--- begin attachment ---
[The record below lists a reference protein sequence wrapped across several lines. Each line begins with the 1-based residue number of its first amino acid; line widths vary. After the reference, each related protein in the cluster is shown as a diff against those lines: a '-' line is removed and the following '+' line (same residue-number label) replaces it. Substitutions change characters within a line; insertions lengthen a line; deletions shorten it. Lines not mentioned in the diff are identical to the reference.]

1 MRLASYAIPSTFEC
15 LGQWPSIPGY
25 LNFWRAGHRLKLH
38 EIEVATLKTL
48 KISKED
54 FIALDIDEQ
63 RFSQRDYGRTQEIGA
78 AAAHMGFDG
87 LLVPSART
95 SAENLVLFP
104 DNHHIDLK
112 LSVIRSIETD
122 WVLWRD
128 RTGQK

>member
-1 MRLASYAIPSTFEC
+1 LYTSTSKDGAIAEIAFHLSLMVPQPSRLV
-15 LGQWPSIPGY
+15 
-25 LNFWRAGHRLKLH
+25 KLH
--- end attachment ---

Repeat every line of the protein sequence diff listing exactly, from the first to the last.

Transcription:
[The record below lists a reference protein sequence wrapped across several lines. Each line begins with the 1-based residue number of its first amino acid; line widths vary. After the reference, each related protein in the cluster is shown as a diff against those lines: a '-' line is removed and the following '+' line (same residue-number label) replaces it. Substitutions change characters within a line; insertions lengthen a line; deletions shorten it. Lines not mentioned in the diff are identical to the reference.]

1 MRLASYAIPSTFEC
15 LGQWPSIPGY
25 LNFWRAGHRLKLH
38 EIEVATLKTL
48 KISKED
54 FIALDIDEQ
63 RFSQRDYGRTQEIGA
78 AAAHMGFDG
87 LLVPSART
95 SAENLVLFP
104 DNHHIDLK
112 LSVIRSIETD
122 WVLWRD
128 RTGQK

>member
-1 MRLASYAIPSTFEC
+1 LYTSTSKDGAIAEIAFHLSLMVPQPSRLV
-15 LGQWPSIPGY
+15 
-25 LNFWRAGHRLKLH
+25 KLH